a week, it meant that you were depressed.
Oh, I thought, but I cry at least two times a day,
and I am the happiest person I know.


And when she had swallowed the entire sea,
the violence, the glassine façade, the sludge
and the tug and the roar and the still,
she sat on the beach and was satisfied
that it all was inside of her.
Until she remembered the pleasure,
could it be? that she’d felt when she was
more empty. Less knowing. Less full
of it all. More thirsty. More space.
The world then was more mysterious.
And she began to, what was it?
cry. Something no one had done
before. Oh the salt. Oh the sting.
Oh the ferocity of the act as the sea
spilled out of her. And sometimes, too,
she leaned into the gentleness.
And slowly the shore became a shore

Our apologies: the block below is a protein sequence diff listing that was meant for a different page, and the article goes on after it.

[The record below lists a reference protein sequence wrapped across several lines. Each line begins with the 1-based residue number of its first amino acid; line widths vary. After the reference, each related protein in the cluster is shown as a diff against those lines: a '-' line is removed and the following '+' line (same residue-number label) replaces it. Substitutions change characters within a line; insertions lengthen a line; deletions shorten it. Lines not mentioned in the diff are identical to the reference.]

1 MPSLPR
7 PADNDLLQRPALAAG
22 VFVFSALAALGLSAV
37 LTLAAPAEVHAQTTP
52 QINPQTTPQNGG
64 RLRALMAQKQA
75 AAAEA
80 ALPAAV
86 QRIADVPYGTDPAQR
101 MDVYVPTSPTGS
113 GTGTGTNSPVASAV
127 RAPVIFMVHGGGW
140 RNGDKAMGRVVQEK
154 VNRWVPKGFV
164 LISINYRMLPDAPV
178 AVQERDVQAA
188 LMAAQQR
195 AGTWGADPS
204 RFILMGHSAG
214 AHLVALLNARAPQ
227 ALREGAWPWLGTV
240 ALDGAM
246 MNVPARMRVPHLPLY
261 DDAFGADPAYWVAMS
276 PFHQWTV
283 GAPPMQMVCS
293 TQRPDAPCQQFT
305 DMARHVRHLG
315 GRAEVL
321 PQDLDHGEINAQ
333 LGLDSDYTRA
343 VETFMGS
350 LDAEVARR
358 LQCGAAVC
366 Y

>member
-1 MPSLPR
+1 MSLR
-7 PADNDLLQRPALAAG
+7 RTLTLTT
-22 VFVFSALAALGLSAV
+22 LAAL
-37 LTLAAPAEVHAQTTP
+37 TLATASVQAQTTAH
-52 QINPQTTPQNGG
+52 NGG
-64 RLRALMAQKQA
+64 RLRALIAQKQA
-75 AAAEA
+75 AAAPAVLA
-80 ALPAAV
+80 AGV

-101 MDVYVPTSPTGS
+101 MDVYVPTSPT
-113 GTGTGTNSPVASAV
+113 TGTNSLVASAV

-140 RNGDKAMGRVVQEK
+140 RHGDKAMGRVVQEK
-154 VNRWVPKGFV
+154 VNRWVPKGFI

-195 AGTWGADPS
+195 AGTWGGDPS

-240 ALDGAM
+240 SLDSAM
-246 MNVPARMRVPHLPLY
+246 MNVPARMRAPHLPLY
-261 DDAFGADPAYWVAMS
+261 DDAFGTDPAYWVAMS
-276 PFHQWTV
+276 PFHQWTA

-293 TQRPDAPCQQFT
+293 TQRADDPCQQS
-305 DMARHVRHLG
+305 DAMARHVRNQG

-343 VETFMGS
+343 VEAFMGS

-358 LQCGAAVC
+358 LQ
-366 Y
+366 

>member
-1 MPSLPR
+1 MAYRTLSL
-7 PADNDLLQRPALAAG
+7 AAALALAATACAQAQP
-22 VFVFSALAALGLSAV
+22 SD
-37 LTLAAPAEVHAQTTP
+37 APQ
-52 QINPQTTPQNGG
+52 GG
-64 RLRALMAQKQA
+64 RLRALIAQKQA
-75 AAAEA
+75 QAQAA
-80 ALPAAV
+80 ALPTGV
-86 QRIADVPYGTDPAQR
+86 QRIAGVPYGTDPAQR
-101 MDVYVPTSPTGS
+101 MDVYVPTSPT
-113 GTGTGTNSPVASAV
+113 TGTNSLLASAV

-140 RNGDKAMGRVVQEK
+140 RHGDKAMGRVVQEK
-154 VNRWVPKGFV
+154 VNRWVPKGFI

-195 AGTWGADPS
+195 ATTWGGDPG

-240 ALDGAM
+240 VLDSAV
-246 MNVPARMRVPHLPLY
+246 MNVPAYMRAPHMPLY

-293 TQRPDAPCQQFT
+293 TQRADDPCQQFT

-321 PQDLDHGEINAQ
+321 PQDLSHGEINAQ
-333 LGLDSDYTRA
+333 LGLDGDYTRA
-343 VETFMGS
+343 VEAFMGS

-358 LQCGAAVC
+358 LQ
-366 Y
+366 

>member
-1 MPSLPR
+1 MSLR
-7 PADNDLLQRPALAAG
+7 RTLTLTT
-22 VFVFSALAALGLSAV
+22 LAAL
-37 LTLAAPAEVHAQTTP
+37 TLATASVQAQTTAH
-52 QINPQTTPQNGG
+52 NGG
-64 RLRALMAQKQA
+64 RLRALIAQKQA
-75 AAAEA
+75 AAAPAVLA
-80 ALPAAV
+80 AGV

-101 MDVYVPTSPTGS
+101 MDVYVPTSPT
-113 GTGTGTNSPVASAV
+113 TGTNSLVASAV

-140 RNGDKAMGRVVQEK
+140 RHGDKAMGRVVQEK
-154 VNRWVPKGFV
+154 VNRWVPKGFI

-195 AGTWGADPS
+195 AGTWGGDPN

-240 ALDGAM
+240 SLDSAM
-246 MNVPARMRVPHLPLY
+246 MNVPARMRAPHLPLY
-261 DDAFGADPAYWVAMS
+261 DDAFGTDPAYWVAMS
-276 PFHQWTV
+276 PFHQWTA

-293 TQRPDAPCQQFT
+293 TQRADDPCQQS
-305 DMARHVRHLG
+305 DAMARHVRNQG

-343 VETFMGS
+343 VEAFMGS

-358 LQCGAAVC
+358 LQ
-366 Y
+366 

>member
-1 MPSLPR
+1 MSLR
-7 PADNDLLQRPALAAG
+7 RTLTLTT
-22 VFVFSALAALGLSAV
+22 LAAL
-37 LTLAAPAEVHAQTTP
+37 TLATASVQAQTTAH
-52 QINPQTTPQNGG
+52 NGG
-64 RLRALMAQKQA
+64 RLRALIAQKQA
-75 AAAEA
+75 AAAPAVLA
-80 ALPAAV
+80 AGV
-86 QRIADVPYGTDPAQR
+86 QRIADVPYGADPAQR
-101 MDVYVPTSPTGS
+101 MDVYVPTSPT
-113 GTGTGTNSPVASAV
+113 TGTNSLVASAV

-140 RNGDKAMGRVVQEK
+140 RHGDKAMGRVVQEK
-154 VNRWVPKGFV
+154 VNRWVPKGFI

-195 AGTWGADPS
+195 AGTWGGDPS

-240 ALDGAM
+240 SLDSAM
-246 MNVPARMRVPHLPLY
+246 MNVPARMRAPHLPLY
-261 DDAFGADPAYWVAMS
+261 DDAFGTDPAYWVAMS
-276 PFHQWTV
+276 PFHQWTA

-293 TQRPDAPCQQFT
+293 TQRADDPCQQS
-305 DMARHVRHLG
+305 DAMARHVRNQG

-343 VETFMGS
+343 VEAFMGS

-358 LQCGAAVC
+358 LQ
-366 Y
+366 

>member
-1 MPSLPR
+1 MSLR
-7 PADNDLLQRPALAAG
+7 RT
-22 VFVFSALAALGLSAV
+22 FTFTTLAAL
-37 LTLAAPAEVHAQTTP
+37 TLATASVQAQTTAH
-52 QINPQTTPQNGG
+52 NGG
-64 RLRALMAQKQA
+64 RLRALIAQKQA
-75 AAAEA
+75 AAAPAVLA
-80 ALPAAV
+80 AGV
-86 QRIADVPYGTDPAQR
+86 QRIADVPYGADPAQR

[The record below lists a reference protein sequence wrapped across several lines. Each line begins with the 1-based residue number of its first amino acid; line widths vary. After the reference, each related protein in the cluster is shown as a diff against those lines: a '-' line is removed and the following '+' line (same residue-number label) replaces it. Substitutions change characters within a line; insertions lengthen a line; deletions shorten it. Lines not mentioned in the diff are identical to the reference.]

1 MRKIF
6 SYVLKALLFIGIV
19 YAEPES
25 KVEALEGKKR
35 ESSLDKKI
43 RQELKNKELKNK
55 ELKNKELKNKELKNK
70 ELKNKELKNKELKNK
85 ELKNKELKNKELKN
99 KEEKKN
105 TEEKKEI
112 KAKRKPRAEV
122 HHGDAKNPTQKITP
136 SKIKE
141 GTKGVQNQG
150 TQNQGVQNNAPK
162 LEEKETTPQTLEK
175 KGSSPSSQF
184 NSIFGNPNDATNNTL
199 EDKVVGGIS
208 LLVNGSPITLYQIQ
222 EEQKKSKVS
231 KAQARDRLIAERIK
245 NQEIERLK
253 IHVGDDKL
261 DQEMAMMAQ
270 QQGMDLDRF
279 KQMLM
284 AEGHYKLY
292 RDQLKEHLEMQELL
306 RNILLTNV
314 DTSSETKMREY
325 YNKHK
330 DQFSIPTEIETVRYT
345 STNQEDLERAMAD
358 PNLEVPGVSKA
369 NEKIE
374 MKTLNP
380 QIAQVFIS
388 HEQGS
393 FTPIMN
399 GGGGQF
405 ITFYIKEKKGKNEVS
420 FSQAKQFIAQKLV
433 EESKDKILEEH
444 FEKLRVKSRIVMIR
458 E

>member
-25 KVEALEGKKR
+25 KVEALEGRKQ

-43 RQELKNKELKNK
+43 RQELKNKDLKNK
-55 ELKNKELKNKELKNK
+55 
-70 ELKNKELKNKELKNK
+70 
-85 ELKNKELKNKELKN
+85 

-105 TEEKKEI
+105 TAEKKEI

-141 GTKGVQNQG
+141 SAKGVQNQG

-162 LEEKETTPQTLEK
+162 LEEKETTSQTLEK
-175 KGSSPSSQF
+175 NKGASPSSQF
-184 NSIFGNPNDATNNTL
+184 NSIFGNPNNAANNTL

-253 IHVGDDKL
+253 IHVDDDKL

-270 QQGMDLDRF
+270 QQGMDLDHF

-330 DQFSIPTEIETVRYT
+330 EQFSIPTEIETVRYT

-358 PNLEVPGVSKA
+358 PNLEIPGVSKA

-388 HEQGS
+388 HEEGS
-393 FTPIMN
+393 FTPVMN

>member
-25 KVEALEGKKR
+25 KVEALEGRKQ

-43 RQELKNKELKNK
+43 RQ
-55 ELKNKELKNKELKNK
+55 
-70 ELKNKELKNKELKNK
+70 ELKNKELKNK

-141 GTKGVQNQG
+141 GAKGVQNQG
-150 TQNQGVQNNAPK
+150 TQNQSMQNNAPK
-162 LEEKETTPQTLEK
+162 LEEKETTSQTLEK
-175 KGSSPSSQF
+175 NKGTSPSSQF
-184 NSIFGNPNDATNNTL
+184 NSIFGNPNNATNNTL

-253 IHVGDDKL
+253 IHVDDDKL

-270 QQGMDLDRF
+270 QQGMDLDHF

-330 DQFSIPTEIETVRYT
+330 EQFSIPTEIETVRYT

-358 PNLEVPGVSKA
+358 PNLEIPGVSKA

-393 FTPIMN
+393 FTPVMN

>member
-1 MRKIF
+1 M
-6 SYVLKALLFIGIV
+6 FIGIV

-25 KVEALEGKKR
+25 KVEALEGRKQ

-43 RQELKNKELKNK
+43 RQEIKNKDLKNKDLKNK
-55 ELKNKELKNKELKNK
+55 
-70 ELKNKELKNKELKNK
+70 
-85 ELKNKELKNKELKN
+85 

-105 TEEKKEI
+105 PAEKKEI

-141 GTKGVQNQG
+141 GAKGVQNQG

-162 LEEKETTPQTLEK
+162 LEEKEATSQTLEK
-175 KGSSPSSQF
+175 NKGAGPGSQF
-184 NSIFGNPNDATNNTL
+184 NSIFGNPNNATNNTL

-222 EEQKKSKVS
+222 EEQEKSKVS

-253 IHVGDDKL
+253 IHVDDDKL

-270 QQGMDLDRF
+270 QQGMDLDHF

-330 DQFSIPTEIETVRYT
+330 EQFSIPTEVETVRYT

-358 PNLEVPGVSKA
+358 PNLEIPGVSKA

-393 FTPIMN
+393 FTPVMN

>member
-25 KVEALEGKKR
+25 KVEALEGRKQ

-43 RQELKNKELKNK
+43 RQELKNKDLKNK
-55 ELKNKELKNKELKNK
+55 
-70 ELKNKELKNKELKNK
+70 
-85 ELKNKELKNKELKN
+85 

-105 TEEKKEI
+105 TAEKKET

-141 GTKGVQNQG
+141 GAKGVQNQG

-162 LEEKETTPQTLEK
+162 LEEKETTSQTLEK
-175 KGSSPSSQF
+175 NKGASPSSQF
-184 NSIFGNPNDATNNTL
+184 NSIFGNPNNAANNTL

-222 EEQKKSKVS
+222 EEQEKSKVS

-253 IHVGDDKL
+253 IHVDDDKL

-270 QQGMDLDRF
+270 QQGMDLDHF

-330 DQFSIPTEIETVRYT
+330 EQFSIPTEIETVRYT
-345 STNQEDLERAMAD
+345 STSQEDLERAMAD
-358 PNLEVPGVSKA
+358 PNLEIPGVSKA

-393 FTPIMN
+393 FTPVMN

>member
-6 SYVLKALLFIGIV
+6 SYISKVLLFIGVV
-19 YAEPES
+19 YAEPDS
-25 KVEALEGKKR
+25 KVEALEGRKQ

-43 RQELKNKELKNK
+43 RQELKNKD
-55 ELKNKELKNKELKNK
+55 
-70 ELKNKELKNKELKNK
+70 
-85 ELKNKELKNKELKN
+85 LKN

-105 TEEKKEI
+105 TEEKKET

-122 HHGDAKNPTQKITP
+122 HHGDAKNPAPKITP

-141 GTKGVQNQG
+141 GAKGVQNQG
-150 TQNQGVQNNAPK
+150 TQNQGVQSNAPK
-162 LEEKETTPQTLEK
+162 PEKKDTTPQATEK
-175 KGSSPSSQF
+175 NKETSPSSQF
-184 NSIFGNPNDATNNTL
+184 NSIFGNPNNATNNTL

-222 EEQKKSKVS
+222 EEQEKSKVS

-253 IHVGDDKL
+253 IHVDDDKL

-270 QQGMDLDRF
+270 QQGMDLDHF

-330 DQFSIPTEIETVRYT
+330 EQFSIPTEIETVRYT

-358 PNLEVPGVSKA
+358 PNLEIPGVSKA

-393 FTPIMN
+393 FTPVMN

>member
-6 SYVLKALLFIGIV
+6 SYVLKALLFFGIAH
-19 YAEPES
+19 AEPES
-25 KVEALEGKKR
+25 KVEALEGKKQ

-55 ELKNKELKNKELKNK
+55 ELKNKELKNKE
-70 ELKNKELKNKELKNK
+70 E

and again the sea became a sea.
And the woman then understood
what it meant to gain and lose things.


This night, when I am ready for sleep,
Lara does not throw her pillow at me.
She kisses me good night, and we lean
our bodies into each others bodies,
then climb the stairs to our husbands, our beds.


Mama, she says, you cry?
Oh yes, my love. I try to imagine
how she has not seen this before.
Inside I feel the teeth of the eel,
the ship without an anchor,
the shifting of the rising shore.

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On the Highway 145 Spur

“Hi Katie,” he says, as he got in the car.
“Hi Mike,” I say, “It’s Rosemerry.”
“Oh,” he says, “Yes. Hi Rosemerry,
I’ve been thinking a lot about
poetry and Alice Walker. I heard
a story about her on the radio. She’s black.
I like her,” says Mike. “I do, too,” I say.
I have gone all the way around the round about
so that I might drive in the wrong direction
to give a ride to Mike. It turns out he is going
quite a ways away, but he says he’d be happy
if I could take him just three miles down the road.
“I would love to,” I say, and I mean it.
Mike is wearing clothes that no longer fit him.
His pants are tucked into his tall black socks.
It is selfish, me picking him up. He is the man